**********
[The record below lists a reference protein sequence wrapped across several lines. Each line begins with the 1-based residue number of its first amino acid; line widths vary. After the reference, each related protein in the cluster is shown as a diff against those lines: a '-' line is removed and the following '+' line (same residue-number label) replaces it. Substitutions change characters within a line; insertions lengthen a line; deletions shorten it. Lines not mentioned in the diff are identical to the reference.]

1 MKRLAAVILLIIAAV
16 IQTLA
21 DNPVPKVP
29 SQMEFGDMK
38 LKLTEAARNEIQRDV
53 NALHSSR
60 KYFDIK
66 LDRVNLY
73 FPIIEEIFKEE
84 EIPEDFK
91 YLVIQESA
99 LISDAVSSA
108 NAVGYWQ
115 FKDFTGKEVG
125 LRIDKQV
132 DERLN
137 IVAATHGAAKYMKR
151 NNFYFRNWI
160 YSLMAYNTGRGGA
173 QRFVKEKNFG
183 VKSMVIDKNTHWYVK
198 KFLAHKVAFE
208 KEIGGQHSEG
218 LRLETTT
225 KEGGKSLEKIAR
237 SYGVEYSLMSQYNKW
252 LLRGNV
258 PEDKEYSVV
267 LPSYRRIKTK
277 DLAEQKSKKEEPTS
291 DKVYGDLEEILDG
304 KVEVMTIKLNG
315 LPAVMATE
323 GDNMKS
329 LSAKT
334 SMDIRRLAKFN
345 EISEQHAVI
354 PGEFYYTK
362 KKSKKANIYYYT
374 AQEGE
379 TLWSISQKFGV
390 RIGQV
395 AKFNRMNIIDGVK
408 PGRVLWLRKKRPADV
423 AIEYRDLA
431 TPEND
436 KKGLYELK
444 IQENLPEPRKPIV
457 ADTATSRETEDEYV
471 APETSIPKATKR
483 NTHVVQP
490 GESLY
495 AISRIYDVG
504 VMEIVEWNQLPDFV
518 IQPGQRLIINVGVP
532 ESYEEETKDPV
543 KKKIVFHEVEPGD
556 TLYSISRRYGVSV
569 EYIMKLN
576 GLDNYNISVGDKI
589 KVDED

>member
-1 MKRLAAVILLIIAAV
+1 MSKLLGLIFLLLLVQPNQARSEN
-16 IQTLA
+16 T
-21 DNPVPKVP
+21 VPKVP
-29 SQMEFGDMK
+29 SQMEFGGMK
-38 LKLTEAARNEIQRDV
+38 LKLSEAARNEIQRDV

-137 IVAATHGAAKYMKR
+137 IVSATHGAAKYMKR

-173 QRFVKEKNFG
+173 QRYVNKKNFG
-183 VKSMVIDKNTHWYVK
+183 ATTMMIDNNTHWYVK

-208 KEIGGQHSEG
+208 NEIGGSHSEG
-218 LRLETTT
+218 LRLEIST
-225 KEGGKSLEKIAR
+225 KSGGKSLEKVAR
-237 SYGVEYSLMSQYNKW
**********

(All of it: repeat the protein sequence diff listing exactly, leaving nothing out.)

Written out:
[The record below lists a reference protein sequence wrapped across several lines. Each line begins with the 1-based residue number of its first amino acid; line widths vary. After the reference, each related protein in the cluster is shown as a diff against those lines: a '-' line is removed and the following '+' line (same residue-number label) replaces it. Substitutions change characters within a line; insertions lengthen a line; deletions shorten it. Lines not mentioned in the diff are identical to the reference.]

1 MKRLAAVILLIIAAV
16 IQTLA
21 DNPVPKVP
29 SQMEFGDMK
38 LKLTEAARNEIQRDV
53 NALHSSR
60 KYFDIK
66 LDRVNLY
73 FPIIEEIFKEE
84 EIPEDFK
91 YLVIQESA
99 LISDAVSSA
108 NAVGYWQ
115 FKDFTGKEVG
125 LRIDKQV
132 DERLN
137 IVAATHGAAKYMKR
151 NNFYFRNWI
160 YSLMAYNTGRGGA
173 QRFVKEKNFG
183 VKSMVIDKNTHWYVK
198 KFLAHKVAFE
208 KEIGGQHSEG
218 LRLETTT
225 KEGGKSLEKIAR
237 SYGVEYSLMSQYNKW
252 LLRGNV
258 PEDKEYSVV
267 LPSYRRIKTK
277 DLAEQKSKKEEPTS
291 DKVYGDLEEILDG
304 KVEVMTIKLNG
315 LPAVMATE
323 GDNMKS
329 LSAKT
334 SMDIRRLAKFN
345 EISEQHAVI
354 PGEFYYTK
362 KKSKKANIYYYT
374 AQEGE
379 TLWSISQKFGV
390 RIGQV
395 AKFNRMNIIDGVK
408 PGRVLWLRKKRPADV
423 AIEYRDLA
431 TPEND
436 KKGLYELK
444 IQENLPEPRKPIV
457 ADTATSRETEDEYV
471 APETSIPKATKR
483 NTHVVQP
490 GESLY
495 AISRIYDVG
504 VMEIVEWNQLPDFV
518 IQPGQRLIINVGVP
532 ESYEEETKDPV
543 KKKIVFHEVEPGD
556 TLYSISRRYGVSV
569 EYIMKLN
576 GLDNYNISVGDKI
589 KVDED

>member
-1 MKRLAAVILLIIAAV
+1 MSKLLGLIFLLLLVQPNQARSEN
-16 IQTLA
+16 T
-21 DNPVPKVP
+21 VPKVP
-29 SQMEFGDMK
+29 SQMEFGGMK
-38 LKLTEAARNEIQRDV
+38 LKLSEAARNEIQRDV

-137 IVAATHGAAKYMKR
+137 IVSATHGAAKYMKR

-173 QRFVKEKNFG
+173 QRYVNKKNFG
-183 VKSMVIDKNTHWYVK
+183 ATTMMIDNNTHWYVK

-208 KEIGGQHSEG
+208 NEIGGSHSEG
-218 LRLETTT
+218 LRLEIST
-225 KEGGKSLEKIAR
+225 KSGGKSLEKVAR
-237 SYGVEYSLMSQYNKW